UBC Theses and Dissertations
"The Echo, Not the Shot" : metamorphosis and mediation in William Faulkner Smith, Philip Anthony James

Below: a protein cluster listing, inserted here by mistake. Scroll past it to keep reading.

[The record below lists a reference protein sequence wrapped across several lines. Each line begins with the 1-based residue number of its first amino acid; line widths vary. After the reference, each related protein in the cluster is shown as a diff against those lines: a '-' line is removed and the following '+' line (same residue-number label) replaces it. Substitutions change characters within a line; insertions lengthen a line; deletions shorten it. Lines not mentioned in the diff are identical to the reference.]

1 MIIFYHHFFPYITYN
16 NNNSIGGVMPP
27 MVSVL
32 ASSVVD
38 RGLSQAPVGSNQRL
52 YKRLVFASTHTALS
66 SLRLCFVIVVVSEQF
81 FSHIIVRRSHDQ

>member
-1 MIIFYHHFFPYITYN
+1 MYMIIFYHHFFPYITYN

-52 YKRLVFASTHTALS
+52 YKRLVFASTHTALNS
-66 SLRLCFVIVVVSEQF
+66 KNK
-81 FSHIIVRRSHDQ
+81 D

This thesis is an attempt to situate and contextualize William Faulkner’s novels of the 1930s within the framework of the emerging mass culture forms of that period, and to investigate this author’s assimilation and inversion of the structures and the stylistic and formalistic devices afforded not only by film, but by animated cartoons, newsreels, and radio. Faulkner’s works are fully immersed in and reflective of a world of metamorphosis and mediation engendered by these mass culture forms, a world when social and artistic hierarchies also fully enter the modernist period of incessant flux. Chapter One will offer a brief overview of the perceptual and literary effects engendered in the early days of media culture as it may apply to Faulkner and his contemporary Sherwood Anderson, including a growing loathing of what was seen as an increasing tendency toward “standardization” in both literature and life. For Faulkner however the media culture which was partially responsible for standardization also provided new formal possibilities through which the writer could address it. Chapter Two will focus on two of Faulkner’s most beloved popular culture forms -the animated cartoon and the newsreel - and their relation to Light in August, Absalom, Absalom! and Pylon in particular. The interpolation and recuperation of mass culture devices and motifs and the concern with a standardized world reach an apotheosis in the 1939 novel "If I Forget Thee, Jerusalem" (now known as The Wild Palms), a work which also can be seen as the culmination of Faulkner’s decade-long experiments in the use of multiple narrative voices. Chapter Three of the thesis will examine this novel’s and its narrators’ relation to the contemporaneous culture of cacophony these media arts were producing, in particular that of radio’s. As this book also functions as a cautionary tale as to the convergence of writing and mass culture, Chapter Four will discuss the double transfiguration of genre codes and restrictions found within Jerusalem, as well as briefly examine the acceleration of the culture of celebrity and the attendant fragmenting mediation of literary works found in the later media age (that of television).
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